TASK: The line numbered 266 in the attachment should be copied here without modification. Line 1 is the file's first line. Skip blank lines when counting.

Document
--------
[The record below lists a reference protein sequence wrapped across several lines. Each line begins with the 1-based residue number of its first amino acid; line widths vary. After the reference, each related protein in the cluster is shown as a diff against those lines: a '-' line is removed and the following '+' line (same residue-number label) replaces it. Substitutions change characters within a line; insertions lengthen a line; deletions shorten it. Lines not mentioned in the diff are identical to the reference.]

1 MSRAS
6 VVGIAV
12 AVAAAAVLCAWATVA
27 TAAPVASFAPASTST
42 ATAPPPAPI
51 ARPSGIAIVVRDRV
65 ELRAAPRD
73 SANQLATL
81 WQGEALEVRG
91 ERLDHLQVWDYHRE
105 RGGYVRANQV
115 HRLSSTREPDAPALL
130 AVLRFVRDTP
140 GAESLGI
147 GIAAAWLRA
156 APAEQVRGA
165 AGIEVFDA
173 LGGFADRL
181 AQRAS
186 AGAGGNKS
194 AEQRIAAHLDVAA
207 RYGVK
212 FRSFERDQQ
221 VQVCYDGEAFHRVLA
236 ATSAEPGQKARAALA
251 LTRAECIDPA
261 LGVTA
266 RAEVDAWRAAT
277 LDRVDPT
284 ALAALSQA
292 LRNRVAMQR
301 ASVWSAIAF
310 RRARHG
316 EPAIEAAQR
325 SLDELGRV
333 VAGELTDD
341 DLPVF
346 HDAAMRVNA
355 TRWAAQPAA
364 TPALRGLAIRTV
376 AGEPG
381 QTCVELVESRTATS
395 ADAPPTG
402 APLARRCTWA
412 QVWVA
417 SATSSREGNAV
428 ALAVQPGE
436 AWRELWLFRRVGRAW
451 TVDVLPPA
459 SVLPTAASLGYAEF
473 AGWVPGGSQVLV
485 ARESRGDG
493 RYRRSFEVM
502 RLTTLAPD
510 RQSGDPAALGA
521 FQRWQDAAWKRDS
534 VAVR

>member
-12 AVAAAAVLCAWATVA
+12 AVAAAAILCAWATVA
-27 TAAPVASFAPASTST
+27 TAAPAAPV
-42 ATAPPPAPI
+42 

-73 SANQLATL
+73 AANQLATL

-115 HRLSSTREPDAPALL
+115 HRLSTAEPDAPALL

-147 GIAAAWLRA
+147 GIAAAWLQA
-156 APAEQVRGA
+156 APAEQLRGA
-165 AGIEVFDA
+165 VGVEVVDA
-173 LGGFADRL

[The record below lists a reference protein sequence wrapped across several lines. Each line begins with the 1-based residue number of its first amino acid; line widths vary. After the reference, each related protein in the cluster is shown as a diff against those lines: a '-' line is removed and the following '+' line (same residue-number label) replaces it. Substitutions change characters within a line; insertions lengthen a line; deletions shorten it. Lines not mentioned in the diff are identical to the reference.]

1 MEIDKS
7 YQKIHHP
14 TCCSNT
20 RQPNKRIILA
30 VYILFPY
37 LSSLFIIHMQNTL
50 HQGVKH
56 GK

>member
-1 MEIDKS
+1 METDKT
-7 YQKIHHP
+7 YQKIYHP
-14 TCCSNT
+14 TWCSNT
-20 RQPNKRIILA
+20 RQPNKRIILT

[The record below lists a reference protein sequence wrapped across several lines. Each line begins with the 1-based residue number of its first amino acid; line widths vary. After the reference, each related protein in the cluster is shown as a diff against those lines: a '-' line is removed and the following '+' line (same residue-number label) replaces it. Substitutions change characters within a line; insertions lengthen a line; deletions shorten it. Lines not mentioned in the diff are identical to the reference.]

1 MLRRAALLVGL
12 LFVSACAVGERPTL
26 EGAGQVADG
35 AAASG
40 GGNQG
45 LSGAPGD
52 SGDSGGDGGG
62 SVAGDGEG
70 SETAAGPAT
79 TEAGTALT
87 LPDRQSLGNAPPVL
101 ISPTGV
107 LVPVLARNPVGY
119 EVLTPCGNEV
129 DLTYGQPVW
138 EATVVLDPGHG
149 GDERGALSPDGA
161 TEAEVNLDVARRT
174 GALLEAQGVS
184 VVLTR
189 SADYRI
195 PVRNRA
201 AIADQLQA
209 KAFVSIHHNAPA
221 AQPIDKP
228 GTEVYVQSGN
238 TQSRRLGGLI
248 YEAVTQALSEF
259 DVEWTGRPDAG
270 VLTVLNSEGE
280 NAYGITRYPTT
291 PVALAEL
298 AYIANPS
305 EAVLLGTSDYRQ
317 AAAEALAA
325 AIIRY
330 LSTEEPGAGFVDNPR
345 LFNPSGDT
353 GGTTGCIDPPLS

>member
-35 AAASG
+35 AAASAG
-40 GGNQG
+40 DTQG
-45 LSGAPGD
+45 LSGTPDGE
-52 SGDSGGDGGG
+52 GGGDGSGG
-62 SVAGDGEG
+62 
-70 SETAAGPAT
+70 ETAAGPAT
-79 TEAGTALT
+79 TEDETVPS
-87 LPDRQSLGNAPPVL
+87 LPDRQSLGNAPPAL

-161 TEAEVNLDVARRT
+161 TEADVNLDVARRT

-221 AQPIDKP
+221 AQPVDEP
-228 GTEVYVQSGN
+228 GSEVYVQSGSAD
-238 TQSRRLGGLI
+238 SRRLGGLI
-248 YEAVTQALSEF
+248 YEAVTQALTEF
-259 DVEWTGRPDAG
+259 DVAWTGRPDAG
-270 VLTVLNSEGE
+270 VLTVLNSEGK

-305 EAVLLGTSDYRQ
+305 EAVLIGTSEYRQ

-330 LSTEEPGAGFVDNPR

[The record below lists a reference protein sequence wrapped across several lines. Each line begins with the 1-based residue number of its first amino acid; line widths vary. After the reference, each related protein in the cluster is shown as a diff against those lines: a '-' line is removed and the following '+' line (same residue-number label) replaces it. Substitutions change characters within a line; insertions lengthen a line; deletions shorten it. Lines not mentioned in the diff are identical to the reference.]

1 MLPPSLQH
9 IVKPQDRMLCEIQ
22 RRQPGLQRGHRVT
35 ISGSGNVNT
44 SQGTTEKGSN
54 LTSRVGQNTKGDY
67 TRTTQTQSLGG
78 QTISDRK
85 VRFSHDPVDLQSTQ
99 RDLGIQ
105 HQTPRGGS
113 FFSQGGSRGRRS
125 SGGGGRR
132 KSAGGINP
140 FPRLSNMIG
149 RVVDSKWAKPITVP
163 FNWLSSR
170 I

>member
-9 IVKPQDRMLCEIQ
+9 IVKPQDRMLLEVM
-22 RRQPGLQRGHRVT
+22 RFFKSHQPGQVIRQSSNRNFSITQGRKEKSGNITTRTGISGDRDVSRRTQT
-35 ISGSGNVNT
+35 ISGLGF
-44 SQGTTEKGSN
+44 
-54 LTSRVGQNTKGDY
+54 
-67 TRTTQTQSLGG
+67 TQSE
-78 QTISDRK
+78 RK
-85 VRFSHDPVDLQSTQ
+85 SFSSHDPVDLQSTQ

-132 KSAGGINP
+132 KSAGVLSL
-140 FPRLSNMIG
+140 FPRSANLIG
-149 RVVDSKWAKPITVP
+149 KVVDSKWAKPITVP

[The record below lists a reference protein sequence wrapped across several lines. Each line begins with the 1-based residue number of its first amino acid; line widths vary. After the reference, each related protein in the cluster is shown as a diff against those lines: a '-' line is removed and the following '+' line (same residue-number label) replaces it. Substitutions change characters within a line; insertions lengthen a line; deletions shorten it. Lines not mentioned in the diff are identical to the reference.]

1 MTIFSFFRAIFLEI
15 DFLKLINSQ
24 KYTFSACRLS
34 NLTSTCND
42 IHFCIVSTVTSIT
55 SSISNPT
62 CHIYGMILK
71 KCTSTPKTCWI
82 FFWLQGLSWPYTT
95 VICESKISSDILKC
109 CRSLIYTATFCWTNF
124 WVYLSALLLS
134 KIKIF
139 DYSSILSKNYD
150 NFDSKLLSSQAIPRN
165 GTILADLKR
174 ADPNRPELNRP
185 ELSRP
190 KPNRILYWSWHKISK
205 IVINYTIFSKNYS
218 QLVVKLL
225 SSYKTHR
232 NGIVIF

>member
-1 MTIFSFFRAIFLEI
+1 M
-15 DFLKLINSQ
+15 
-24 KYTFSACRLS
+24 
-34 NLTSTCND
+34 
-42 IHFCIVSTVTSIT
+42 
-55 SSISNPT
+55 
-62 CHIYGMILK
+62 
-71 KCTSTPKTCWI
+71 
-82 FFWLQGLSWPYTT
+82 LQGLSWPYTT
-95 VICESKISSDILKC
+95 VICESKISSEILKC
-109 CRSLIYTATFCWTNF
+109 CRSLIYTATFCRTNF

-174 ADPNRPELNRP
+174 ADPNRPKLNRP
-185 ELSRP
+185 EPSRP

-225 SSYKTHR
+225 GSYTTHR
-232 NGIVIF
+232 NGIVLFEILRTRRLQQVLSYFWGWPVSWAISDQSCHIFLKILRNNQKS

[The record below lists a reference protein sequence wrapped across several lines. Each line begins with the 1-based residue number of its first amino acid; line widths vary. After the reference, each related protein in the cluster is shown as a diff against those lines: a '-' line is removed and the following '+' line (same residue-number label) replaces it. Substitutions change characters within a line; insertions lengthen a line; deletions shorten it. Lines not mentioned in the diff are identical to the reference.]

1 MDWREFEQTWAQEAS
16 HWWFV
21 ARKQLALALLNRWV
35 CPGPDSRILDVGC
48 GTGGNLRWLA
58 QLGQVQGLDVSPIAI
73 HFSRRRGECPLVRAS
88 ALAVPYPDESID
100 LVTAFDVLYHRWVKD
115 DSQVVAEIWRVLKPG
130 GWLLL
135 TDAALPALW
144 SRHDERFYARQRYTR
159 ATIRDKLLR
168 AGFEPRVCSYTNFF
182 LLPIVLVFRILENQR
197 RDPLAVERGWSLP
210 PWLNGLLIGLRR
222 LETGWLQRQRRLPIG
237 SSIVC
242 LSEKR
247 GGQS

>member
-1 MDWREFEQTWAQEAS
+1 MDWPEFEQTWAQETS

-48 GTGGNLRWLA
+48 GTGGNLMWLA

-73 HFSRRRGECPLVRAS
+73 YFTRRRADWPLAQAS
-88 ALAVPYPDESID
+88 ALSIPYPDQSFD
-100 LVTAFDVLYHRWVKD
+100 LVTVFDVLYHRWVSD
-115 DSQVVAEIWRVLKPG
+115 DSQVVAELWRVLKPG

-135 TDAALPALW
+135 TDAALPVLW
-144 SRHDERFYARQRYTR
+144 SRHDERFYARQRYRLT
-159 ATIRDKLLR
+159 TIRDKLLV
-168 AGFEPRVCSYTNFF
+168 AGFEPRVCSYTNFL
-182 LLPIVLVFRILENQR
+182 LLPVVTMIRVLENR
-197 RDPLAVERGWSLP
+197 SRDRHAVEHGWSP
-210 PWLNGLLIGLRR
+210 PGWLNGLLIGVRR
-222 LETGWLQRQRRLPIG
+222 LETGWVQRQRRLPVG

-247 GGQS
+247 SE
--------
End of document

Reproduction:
[The record below lists a reference protein sequence wrapped across several lines. Each line begins with the 1-based residue number of its first amino acid; line widths vary. After the reference, each related protein in the cluster is shown as a diff against those lines: a '-' line is removed and the following '+' line (same residue-number label) replaces it. Substitutions change characters within a line; insertions lengthen a line; deletions shorten it. Lines not mentioned in the diff are identical to the reference.]